We are looking at switching some of our servers from AMD Opteron Barcelona quad-core processors to the new Intel 5520 Nehalem processors. These are both 4 core CPUs, but the Intels utilize hyper-threading, so the OS sees 8 cores per CPU. It wasn’t that long ago that the first thing you did with a hyper-threading-enabled CPU was switch it off in the BIOS, but I have heard good things about Intel’s reincarnation of hyper-threading, so I decided to give it a shot.
I ran some real-world stress tests against these servers, adding them into the WordPress.com web pool and seeing how many requests per second they could serve before becoming 100% CPU bound effectively falling over. The types of requests served are varied; a lot are rendering web pages, but there are also quite a few image resizing operations thrown in here as well, as we spread this image work evenly over the 2500 cores in our web tier. Everything is php executed via fastcgi. I was a bit skeptical that there would be much of a difference between the two processors, but the numbers proved me wrong — the Nehalem’s are impressive.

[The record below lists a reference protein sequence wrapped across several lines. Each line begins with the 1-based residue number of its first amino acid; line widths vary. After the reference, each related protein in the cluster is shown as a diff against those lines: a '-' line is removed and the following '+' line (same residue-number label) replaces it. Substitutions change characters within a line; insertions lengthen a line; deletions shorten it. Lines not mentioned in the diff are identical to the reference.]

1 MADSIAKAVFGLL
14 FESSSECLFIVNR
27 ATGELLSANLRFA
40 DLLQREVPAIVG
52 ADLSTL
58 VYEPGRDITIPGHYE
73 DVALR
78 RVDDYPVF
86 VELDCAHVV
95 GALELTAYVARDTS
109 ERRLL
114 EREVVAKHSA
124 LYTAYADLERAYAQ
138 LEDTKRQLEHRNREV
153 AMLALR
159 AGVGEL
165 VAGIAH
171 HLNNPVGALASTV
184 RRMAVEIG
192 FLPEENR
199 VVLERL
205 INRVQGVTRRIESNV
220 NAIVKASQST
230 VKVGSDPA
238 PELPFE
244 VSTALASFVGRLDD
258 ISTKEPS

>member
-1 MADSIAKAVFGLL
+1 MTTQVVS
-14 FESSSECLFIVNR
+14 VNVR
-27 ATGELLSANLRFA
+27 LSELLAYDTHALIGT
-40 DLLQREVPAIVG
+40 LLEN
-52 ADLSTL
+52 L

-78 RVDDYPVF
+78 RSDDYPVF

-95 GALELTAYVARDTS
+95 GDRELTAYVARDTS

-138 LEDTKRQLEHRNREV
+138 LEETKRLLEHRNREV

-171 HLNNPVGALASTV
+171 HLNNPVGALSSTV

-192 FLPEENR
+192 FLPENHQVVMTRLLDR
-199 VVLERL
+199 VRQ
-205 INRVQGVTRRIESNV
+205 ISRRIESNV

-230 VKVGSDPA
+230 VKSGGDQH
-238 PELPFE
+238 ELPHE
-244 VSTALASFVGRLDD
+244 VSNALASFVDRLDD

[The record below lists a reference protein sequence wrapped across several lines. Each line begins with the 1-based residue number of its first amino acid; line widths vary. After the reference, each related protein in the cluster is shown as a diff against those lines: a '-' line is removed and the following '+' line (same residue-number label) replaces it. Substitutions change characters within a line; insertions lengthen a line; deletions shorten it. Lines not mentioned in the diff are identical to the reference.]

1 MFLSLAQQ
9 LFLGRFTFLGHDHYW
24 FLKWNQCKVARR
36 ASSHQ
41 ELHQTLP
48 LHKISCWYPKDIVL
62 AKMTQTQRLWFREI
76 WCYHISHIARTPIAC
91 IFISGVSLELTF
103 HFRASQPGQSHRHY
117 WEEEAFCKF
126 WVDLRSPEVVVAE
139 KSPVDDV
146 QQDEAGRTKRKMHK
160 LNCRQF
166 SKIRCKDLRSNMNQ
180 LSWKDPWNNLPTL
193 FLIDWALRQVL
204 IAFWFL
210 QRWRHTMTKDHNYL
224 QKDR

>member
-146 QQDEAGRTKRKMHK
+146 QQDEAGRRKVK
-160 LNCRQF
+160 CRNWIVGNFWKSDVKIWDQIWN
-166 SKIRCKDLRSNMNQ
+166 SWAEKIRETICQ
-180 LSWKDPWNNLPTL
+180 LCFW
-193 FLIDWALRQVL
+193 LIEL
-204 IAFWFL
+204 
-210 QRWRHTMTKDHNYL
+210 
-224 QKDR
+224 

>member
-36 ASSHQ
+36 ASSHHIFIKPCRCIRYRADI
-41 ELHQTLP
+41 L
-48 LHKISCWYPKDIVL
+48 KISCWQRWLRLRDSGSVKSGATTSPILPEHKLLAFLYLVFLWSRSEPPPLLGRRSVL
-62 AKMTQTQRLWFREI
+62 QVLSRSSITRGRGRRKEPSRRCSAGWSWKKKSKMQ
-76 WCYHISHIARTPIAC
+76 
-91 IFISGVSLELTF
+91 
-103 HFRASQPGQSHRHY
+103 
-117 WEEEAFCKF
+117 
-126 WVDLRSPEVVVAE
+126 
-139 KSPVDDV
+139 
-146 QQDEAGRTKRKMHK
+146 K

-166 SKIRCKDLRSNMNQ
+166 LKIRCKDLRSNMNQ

2 x AMD Opteron 2356 Barcelona Quad-core 2.3Ghz
40 requests/second at 87.5% CPU utilization
2 x Intel 5520 Nehalem Quad-core 2.26Ghz
78 requests/second at 94% CPU utilization
Few things that I thought were interesting:
- On a per request basis, there isn’t much of a difference between the two. They both generate a given page in roughly the same amount of time.
- As CPU utilization approaches 100%, The Intel’s scale rather linearly, while the AMDs seem to struggle over the 85% range.
- The load averages were pretty high during these tests (35+ on the Intel box), but request times didn’t seem to suffer.
Has anyone else seen the same sort of results or maybe something to the contrary? These 2 configurations are roughly the same price, making it seem like a no-brainer to choose the Intels for web applications.